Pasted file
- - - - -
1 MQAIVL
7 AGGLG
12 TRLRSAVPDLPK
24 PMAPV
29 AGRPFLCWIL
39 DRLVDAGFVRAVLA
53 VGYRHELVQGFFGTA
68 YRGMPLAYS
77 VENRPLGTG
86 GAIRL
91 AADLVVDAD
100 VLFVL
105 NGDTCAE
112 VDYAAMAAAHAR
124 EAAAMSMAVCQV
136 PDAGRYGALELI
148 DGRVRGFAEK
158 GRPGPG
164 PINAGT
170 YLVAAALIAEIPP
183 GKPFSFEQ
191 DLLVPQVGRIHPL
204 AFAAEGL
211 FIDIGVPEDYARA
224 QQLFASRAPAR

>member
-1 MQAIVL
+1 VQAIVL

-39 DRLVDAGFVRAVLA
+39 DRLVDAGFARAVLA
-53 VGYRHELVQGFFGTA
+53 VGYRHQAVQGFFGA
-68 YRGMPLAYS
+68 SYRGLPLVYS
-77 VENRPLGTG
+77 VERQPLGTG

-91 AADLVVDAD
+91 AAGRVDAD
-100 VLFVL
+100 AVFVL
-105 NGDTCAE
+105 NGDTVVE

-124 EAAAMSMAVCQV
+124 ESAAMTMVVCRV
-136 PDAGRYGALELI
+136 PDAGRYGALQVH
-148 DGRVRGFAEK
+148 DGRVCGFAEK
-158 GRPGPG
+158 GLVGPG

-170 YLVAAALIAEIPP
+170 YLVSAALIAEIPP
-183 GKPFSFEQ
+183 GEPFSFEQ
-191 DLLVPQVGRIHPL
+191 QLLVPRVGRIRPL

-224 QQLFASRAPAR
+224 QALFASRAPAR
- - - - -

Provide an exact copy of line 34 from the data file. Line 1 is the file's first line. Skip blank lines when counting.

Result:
+68 SYRGLPLVYS